|Photo borrowed with permission - copyright reserved (KBH)|
The weather has traditionally been a topic of safe conversation with new acquaintances. No more, it seems. With heating and air conditioning, indoor work, personal transportation (with heating or cooling), and so many people staying indoors after their working hours, the general public (IMHO) has become immune to the changes in the weather. They don't have to suffer hours, days, or weeks of unbearably hot weather. The snow is pushed aside for them to journey to their jobs without worry. Hasn't rained for weeks? Didn't notice. As long as the sprinkler system keeps working, and the garden guy keeps showing up, they are oblivious. At least, this is how it appears to me.
Gardeners, however, are always aware of the slightest change in weather patterns. We know if the plants are suffering from lack of rainfall. We worry about a late freeze. We record the first freeze of the season, and whether it was later or earlier than normal. Because our garden's life revolves around the weather, our lives seem to also revolve around the weather. Talk to a gardener, and you can have a very long conversation on the simplest subject - the weather.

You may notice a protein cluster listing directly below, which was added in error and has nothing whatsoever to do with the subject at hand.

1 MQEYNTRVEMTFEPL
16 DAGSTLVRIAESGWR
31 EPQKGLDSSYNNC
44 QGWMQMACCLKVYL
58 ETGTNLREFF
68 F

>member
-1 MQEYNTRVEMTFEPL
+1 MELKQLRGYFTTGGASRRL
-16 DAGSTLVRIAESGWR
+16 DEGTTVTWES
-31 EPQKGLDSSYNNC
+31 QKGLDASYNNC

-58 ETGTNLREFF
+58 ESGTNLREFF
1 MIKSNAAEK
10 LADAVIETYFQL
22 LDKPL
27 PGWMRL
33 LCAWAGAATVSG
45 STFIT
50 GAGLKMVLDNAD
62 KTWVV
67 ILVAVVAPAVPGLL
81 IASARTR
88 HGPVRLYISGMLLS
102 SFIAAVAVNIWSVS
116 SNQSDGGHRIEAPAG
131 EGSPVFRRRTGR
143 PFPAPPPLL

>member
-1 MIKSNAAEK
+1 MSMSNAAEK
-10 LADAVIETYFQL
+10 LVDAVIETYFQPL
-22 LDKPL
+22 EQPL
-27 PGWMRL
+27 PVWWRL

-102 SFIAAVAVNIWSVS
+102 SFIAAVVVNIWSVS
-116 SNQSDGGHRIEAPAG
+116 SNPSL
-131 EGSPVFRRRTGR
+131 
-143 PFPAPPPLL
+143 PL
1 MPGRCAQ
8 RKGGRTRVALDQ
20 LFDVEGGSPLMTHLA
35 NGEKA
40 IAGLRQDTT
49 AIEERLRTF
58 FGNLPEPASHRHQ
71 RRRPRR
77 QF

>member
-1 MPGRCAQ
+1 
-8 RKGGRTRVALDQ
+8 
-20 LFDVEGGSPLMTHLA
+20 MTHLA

People around me have started asking me about the weather. They know that I watch the rainfall totals. They just have to ask and I will let them know if we are in or out of a drought. If it snowed the last two years (yes, unusually). How much, and usually why (hurricane or cold front) we received rain. We were expecting a large amount of much needed rain last night. I woke up, not to thunderstorms as expected, but to the sun shining. Such disappointment! Most people would see a beautiful day. I only saw missing rain.
Mr. Holleygarden has looked extensively for historical records of rainfall totals, to no avail. If you know where to get historical records for a certain area, please let me know. I have started keeping records for about a year. I have now publicized that record in a new page on my blog, and will update it monthly. Since this is a garden blog, and the weather is such a big part of the success or failure of my garden, I feel it deserves its own special page.
Want to know if someone you just met is a gardener? Ask them about the weather. Then see if they know a little more than it just being hot (or cold) from their office to their car. Want a long conversation with a garden blogger? Ask them how many pictures have a hose in them!